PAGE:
The European Commission has proposed stronger legislation on national inspections of waste shipments to ensure all Member States have similar levels of control.
Around 25 per cent of waste shipments from the EU to developing countries in Africa and Asia are thought to contravene international regulations, according to the Commission.
European environment commissioner Janez Potočnik said: “It’s time for stricter controls in all Member States – that’s the best way of stopping dishonest exporters from taking advantage of the system.
“Today’s proposal will help to reduce mismanagement of waste, make sure hazardous waste is dealt with properly and see that valuable resources are reused.”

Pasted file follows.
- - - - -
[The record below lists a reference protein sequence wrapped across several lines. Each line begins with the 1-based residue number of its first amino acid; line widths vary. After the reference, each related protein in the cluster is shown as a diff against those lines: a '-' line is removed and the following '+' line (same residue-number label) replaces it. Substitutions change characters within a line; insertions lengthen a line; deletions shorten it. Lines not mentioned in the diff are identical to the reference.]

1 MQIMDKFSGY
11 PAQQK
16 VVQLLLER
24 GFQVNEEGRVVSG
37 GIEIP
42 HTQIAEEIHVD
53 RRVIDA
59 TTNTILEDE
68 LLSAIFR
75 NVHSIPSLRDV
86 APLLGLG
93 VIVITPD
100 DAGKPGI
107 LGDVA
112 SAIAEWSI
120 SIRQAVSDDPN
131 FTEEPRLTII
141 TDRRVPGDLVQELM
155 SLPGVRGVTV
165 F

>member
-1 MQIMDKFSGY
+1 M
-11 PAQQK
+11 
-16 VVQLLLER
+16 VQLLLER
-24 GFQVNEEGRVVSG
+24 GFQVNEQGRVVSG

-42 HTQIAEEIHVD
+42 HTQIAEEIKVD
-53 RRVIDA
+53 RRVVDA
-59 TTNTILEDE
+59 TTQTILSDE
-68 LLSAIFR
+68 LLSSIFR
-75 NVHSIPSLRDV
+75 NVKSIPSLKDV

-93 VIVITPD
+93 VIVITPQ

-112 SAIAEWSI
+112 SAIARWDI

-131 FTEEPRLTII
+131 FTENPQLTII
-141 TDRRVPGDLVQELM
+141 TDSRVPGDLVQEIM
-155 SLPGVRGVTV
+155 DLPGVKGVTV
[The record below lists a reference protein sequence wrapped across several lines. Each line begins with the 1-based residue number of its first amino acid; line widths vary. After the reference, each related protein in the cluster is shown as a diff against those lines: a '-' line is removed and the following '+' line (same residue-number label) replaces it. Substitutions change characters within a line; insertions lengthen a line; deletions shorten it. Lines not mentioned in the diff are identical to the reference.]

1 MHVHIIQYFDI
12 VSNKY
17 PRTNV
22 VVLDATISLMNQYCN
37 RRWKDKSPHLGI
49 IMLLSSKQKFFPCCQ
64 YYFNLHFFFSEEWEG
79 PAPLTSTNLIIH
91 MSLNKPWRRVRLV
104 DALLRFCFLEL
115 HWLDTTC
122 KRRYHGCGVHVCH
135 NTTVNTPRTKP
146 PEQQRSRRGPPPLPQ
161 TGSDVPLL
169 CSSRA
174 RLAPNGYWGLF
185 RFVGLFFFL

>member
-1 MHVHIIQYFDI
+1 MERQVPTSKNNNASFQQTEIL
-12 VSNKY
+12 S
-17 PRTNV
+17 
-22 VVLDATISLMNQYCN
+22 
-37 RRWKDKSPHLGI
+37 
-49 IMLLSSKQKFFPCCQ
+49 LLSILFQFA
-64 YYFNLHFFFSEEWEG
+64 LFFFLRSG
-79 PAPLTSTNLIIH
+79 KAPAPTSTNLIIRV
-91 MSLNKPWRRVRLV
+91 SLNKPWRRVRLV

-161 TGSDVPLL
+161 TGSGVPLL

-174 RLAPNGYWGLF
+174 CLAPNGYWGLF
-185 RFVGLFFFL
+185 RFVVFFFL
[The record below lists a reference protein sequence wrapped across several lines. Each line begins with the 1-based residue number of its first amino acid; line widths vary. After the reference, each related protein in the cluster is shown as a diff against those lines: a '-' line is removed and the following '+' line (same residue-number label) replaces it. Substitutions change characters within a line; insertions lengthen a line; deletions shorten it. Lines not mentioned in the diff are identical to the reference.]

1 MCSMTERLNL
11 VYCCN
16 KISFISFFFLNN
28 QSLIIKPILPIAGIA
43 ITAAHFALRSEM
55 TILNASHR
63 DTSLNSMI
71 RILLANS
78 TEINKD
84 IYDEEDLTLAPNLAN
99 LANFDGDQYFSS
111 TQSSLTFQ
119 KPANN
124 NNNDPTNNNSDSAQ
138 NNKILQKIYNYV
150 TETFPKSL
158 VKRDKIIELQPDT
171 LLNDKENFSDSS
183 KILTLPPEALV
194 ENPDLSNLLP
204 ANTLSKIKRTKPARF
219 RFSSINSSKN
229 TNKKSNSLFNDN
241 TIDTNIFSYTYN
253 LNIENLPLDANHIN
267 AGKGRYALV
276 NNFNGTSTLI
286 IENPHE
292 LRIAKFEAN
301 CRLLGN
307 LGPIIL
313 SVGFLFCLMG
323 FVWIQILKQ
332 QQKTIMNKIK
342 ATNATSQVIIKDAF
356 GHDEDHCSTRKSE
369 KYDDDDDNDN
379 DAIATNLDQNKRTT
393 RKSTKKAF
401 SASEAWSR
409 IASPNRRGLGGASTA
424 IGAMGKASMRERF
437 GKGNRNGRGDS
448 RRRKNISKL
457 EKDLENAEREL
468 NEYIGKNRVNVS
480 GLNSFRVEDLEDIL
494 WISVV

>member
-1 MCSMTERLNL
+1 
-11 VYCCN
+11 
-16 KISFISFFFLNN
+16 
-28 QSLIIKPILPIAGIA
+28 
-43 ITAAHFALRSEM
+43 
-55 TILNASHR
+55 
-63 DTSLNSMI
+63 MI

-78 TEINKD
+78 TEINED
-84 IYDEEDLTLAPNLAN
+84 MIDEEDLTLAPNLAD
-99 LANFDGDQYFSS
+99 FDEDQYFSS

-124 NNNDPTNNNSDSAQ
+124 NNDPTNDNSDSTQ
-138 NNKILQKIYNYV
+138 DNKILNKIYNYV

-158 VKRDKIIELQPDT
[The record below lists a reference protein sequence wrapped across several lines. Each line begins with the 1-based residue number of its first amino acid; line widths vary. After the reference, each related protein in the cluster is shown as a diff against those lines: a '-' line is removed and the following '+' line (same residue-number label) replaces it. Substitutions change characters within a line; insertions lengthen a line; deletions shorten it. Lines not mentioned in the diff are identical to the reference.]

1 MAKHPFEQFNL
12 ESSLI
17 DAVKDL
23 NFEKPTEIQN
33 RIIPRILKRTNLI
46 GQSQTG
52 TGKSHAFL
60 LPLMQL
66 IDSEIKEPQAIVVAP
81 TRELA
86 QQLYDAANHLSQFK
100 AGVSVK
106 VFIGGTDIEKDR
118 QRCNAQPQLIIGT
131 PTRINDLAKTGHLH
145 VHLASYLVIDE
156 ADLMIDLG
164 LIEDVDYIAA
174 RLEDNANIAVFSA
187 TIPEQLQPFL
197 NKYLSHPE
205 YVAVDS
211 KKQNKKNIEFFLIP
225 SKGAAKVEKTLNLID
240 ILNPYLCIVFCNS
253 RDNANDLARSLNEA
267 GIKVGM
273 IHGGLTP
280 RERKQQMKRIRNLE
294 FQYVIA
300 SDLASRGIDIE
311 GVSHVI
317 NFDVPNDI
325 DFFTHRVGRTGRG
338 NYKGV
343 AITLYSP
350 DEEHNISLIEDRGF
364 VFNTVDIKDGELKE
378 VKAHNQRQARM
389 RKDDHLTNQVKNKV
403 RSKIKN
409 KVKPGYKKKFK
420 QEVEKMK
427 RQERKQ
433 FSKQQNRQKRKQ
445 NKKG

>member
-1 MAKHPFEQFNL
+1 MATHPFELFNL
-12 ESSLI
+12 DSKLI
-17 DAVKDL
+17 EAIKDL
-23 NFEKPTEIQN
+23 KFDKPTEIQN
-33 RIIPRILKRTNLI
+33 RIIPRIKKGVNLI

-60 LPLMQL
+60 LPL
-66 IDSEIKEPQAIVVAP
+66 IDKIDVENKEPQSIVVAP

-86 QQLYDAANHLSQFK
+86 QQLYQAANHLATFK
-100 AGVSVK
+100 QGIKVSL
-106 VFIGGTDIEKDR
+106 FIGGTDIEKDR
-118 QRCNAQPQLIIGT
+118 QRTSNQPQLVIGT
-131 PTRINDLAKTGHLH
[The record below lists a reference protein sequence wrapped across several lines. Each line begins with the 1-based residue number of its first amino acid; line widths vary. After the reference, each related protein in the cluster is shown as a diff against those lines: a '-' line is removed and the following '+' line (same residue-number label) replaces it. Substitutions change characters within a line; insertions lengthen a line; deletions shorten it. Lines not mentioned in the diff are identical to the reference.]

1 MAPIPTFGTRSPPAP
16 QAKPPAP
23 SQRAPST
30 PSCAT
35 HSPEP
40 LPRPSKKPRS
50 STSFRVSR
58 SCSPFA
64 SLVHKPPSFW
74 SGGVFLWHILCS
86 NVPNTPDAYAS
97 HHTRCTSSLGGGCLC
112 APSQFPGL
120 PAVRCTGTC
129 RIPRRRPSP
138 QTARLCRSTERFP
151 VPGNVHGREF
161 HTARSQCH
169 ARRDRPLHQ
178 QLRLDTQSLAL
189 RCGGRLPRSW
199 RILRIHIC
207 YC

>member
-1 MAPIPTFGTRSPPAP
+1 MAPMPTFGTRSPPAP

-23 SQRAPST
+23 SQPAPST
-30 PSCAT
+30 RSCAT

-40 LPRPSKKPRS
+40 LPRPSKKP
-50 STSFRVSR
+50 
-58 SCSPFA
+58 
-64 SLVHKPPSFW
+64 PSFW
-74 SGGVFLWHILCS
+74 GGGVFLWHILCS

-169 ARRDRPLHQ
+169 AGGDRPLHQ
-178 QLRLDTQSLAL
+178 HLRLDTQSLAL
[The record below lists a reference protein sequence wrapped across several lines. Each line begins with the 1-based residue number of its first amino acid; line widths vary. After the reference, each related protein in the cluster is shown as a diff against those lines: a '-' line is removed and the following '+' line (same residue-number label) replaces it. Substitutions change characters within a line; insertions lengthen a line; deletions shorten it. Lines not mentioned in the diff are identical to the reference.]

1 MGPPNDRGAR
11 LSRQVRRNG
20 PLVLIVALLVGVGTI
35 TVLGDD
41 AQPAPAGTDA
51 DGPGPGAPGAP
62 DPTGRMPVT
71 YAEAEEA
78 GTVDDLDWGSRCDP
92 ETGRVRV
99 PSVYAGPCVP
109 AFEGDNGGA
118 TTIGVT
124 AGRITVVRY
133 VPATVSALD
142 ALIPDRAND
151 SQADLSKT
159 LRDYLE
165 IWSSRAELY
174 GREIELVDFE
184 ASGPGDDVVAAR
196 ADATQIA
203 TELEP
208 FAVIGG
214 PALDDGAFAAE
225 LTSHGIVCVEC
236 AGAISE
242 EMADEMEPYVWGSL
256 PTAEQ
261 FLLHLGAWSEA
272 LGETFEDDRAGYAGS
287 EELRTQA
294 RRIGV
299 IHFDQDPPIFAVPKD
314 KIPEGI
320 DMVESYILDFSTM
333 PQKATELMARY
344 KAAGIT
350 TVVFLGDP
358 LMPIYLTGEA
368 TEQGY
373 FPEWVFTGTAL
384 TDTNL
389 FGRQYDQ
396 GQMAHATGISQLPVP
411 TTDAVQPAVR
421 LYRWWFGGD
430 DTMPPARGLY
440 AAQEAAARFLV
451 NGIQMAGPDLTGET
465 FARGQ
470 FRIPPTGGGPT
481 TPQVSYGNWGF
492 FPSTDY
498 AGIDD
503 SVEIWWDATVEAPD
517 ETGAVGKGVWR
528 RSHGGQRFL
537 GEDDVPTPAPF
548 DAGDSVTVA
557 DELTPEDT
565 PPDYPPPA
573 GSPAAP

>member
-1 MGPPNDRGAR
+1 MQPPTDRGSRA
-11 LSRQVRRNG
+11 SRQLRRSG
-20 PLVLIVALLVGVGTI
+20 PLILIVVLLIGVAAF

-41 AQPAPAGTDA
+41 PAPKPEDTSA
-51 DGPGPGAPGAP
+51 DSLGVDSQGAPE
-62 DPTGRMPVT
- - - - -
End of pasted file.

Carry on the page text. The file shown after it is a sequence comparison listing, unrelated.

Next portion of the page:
The European Commission wants to crack down on a practice known as ‘port hopping’, where exporters of illegal waste choose to export their waste from Member States with the most lenient controls.
It is proposing that risk-based inspections are carried out regularly by Member States with greater co-operation between authorities and better training of inspectors.
This will help authorities to focus on routes, times and vehicles that are most frequently involved in illegal shipping.
By focusing more on collection points and storage facilities will also allow inspections to be made at an early stage. It is hoped that by preventing illegal waste exports up-stream, pressure will be eased on regular points of exit. Inspection planning will also help authorities increase their capacity to carry out effective inspections.
The European Commission also intends to introduce on-the-spot inspections to ensure the legality of shipments.